After fire, Israel’s Carmel Forest rejuvenates

Omri Boneh, the Jewish National Fund’s northern Israel regional director, in the area destroyed by the 2010 Carmel Fire, January 2013. (Ben Sales/JTA)
Omri Boneh, the Jewish National Fund’s northern Israel regional director, in the area destroyed by the 2010 Carmel Fire, January 2013. (Ben Sales/JTA)

The rabbi’s yarmulke fluttered in the wind, his hand holding it to his head, as he recited El Malei Racha­mim, the traditional prayer for the deceased.

In front of him were 50 guards from a nearby prison. Behind him, a wall displayed the names of 44 prison service cadets, teachers, police and firefighters who died when a bus carrying the cadets was engulfed by the largest fire in Israel’s history.

The Carmel Fire started on Dec. 2, 2010 and burned for five days, destroying 6,000 acres of northern Israel’s expansive Carmel Forest. In June, the government released a harsh report criticizing the conduct of its agencies during the fire.

But even as the country continues to mourn the fire’s dead, the forest is being reborn. Trees are regenerating on their own, new species are being planted, protection against future fires is expanding and hikers are returning to once-charred trails. Israel’s fire services also have grown.

On Jan. 18, for the first time since the fire, families came to plant trees in the forest in advance of Tu b’Shevat, the Jewish New Year for trees.

Today, the area of the fire looks like a giant bald spot in the middle of a dense forest of pines and oaks. Rolling hills, bare of trees, stand encircled by verdant slopes where the ground is hardly visible. On the empty hills, a few solitary trees have survived. Many of them are black on one side and green on the other, partial victims of the fire.

Closer to the ground are rows of light brown tubes about two feet tall made from a plastic material that looks like cardboard. A few leaves peek from underneath. These are the oaks, carob trees and Jerusalem pines planted by the Jewish National Fund, a quasi-governmental organization that helps develop Israel’s land and nature and which is famous for planting trees across the country.

“Usually, a natural forest you leave to nature,” said Omri Boneh, director of Israel’s northern region for JNF. “But in the specific environment of the Carmel, if we don’t intervene, it will lead to a very dense forest with lower biodiversity and with great vulnerability to a future forest fire.”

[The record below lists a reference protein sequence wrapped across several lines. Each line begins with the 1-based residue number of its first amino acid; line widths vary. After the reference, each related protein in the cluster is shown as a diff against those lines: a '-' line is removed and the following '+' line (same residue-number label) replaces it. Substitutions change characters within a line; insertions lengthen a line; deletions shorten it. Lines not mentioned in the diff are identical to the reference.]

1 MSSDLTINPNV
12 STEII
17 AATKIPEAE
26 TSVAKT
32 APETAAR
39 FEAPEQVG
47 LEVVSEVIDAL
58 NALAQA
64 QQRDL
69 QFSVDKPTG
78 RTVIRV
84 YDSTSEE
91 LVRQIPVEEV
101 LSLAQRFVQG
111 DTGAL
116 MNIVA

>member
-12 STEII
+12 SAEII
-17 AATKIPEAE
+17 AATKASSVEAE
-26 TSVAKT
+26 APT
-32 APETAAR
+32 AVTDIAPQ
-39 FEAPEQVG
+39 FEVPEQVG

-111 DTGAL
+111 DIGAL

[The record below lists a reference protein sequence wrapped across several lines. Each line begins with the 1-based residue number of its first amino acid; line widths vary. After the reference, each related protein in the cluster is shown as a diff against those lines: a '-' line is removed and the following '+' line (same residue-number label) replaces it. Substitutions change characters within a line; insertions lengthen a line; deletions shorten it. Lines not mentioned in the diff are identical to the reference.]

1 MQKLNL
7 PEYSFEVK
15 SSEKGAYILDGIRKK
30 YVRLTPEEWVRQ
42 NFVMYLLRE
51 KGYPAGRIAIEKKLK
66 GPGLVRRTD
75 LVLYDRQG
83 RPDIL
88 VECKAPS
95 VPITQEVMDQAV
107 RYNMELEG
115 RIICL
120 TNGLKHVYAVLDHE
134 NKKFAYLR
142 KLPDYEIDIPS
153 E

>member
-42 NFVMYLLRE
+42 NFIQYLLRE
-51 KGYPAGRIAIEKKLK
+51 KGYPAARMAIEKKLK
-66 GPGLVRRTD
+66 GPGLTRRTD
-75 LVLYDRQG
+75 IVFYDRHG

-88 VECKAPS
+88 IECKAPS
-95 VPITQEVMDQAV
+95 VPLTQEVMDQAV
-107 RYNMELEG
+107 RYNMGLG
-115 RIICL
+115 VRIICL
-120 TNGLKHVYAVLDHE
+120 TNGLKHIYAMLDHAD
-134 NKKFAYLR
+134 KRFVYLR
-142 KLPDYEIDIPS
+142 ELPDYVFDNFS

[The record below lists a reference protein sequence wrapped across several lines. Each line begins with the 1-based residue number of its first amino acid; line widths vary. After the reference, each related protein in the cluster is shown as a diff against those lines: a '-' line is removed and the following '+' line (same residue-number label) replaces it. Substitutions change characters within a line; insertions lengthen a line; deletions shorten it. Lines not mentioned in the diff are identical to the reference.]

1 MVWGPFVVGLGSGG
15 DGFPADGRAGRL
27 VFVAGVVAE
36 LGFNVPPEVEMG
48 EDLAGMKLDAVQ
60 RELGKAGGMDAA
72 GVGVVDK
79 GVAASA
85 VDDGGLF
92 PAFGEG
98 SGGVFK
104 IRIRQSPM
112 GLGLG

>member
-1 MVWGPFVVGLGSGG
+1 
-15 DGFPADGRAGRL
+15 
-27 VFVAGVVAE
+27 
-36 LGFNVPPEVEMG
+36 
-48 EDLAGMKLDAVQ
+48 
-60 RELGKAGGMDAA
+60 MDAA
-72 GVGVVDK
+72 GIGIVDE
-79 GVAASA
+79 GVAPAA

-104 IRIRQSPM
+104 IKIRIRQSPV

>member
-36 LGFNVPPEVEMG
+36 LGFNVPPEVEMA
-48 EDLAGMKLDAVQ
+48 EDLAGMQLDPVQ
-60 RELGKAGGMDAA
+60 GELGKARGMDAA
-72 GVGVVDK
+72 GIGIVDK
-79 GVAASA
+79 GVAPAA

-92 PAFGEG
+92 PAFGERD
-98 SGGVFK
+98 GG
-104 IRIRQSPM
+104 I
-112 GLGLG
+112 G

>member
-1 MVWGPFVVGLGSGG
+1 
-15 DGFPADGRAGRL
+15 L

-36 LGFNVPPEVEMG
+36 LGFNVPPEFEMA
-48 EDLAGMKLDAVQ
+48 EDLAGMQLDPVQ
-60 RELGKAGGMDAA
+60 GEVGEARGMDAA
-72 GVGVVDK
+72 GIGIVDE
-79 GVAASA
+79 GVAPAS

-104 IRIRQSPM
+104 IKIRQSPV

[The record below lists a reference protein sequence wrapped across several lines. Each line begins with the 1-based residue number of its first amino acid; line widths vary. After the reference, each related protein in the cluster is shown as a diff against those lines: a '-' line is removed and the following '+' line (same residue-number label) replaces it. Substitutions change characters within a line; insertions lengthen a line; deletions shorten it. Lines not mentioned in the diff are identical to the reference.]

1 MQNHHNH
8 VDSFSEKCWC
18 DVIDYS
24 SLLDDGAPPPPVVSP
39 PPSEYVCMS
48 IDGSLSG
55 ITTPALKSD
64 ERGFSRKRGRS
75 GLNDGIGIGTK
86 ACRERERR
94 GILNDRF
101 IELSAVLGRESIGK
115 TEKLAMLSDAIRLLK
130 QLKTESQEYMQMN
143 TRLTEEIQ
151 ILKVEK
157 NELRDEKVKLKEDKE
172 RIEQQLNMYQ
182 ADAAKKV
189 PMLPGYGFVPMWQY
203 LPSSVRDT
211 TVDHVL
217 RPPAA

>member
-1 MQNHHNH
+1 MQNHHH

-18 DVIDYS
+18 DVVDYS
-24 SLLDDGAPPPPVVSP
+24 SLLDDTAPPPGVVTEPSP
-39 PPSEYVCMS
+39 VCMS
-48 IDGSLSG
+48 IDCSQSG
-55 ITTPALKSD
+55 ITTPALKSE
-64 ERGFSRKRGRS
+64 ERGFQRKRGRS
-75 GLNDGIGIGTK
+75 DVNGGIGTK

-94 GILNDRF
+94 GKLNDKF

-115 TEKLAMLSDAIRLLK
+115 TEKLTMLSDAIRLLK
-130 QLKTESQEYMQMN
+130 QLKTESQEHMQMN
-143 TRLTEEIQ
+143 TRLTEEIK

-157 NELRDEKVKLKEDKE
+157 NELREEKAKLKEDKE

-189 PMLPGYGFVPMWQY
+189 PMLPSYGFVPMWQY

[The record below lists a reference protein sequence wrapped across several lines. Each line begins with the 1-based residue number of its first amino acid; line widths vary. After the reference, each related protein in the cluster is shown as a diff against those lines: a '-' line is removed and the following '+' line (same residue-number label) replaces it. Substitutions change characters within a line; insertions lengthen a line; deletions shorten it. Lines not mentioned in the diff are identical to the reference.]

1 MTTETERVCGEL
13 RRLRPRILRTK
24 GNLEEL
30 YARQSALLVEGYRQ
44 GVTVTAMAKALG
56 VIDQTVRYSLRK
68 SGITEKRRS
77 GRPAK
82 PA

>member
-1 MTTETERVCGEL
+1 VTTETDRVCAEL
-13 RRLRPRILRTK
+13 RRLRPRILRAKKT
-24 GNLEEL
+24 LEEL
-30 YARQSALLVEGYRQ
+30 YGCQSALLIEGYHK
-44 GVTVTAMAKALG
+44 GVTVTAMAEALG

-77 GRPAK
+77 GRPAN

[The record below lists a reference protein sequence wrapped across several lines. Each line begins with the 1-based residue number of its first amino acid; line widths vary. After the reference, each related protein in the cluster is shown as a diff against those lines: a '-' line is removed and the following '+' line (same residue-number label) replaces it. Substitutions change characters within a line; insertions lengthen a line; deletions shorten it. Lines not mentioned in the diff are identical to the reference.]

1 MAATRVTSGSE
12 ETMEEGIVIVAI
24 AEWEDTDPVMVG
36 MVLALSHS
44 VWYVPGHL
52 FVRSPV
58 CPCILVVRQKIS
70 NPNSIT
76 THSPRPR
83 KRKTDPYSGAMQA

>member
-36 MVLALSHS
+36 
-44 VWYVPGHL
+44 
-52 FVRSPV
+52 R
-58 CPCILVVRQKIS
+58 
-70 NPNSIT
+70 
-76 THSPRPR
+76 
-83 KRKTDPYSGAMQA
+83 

JNF sits on a committee to rehabilitate the forest along with Israel’s Nature and Parks Authority, the Environmental Protection Ministry and the Agriculture Ministry. Formed in 2011, the committee has been able to accelerate its work after being granted a nearly $15 million budget last year.

The committee hopes to turn tragedy into opportunity. Its team wants to let the forest regenerate on its own but will intervene in a few ways: thinning out the pine regrowth to prevent future fires from spreading quickly, introducing new tree species and rebuilding hiking trails.

The government, meanwhile, has invested in its fire prevention capabilities, which drew heavy criticism in the Carmel Fire’s wake. It has united the local fire stations under a new national umbrella agency and invested nearly $100 million in fire equipment and personnel. The funds have paid for new gear for firefighters, an expanded fleet of trucks and, for the first time, a fleet of eight planes dedicated to fire prevention. Each plane can spray nearly 80,000 gallons of water.

Still, Fire and Rescue Service spokesman Yoram Levy said, Israel has a long way to go. He said the goal was to be able to respond to fires within nine minutes. Now the average is 14.

The government has promised the service an additional $268 million over five years. But with Israel facing a $10 billion budget deficit this year, Levy suspects that may turn out to be an empty promise.

Boneh is happy to see Israel’s fire services improve, but says that in the end preventing fires like the Carmel is near impossible.

“It doesn’t matter what we do,” he said. “On Dec. 2 [2010], there hadn’t been significant rain, the dryness of the soil was extreme and there was wind. If there’s a fire, it’ll get to that size.”